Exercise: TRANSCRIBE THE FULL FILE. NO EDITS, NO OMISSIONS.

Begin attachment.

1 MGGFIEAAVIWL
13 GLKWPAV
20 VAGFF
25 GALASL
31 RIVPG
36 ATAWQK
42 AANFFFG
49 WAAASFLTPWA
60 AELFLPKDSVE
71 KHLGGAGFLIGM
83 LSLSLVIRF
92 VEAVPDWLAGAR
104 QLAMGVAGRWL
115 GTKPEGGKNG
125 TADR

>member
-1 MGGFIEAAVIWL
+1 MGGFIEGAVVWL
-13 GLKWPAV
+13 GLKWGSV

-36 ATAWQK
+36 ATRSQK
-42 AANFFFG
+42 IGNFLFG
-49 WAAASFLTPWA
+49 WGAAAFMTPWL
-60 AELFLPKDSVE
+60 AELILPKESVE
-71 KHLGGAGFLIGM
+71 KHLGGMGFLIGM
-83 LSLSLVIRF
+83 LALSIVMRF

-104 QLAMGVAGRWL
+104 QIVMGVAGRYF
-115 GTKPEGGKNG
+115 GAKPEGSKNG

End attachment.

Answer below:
1 MGGFIEAAVIWL
13 GLKWPAV
20 VAGFF
25 GALASL
31 RIVPG
36 ATAWQK
42 AANFFFG
49 WAAASFLTPWA
60 AELFLPKDSVE
71 KHLGGAGFLIGM
83 LSLSLVIRF
92 VEAVPDWLAGAR
104 QLAMGVAGRWL
115 GTKPEGGKNG
125 TADR

>member
-1 MGGFIEAAVIWL
+1 MGGFIEGAVVWL
-13 GLKWPAV
+13 GLKWGSV

-36 ATAWQK
+36 ATRSQK
-42 AANFFFG
+42 IGNFLFG
-49 WAAASFLTPWA
+49 WGAAAFMTPWL
-60 AELFLPKDSVE
+60 AELILPKESVE
-71 KHLGGAGFLIGM
+71 KHLGGMGFLIGM
-83 LSLSLVIRF
+83 LALSIVMRF

-104 QLAMGVAGRWL
+104 QIVMGVAGRYF
-115 GTKPEGGKNG
+115 GAKPEGSKNG